It has, without consultation or a change in the law, slammed shut the principal way that investigating corruption of the register may be properly conducted.
Consider the case of the man whose death was registered in Bangladesh on election day. Miraculously, his vote was recorded thousands of miles away in Tower Hamlets.
If the Cabinet Office won’t help defend democracy, why should ordinary citizens do it? The wrong signal is being sent out.
£750,000 is allocated for “mother tongue teaching”. Yet there is almost no budget for English as a spoken language for non-English-speaking parents.
Call 0800 555 111 – or use the online form at Crimestoppers-uk.org, where you won’t have to give your personal details.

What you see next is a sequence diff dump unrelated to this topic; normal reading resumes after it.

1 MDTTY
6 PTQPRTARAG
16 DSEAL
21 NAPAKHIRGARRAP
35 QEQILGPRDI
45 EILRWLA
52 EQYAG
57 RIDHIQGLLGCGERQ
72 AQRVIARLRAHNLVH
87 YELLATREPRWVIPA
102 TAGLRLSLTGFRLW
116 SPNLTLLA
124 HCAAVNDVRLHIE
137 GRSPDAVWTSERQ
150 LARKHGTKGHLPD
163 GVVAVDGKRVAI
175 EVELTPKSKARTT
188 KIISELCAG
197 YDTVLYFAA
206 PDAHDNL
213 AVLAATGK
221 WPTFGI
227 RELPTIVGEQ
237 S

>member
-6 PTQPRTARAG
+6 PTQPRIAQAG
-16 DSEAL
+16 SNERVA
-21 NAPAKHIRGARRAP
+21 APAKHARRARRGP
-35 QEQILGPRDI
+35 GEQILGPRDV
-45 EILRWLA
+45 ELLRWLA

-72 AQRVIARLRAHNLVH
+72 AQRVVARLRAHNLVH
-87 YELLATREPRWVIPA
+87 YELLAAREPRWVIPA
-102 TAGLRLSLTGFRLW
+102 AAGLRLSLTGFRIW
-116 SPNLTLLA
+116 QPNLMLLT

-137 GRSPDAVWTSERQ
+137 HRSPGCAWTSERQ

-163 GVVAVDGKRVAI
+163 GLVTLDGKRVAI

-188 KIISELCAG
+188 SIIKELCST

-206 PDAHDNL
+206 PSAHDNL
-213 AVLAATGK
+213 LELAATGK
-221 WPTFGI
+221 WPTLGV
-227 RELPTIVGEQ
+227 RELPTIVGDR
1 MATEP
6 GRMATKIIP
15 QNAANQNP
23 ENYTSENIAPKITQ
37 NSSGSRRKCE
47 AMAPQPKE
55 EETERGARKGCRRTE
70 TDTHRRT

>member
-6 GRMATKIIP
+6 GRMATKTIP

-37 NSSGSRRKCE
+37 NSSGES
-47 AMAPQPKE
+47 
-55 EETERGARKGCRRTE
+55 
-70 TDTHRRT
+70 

Sir Eric’s proposals are a welcome first step towards restoring trust in the ballot box, but photographic evidence is the essential gold standard.
More scandal from Tower Hamlets emerges – yet the Electoral Commission remains silent.
The local Tory leader says that the police are turning a blind eye to the flouting of electoral law, public subsidies for mosques, and expressions of support for Hitler.
The Conservative candidate Peter Golds came third.
It is right to recognise Pickles’ achievements as Communities Secretary – but he must be supported in his new role too.
In Tower Hamlets and elsewhere the law, the Electoral Commission and the police have been found grievously wanting.
Two things to vote against, and one to vote for.
By their inactions, which I list in this article, they are partly responsible for the electoral scandals that have made the borough notorious.
Len McCluskey sent a “personal message of support” to a rally in support of the corrupt former Mayor.
Plus: The CCHQ charm school. Disgraceful Livingstone. Untruthful Clegg. Nasty Russell Brand. Where I’ll be on election night. And: Advice to candidates for the count.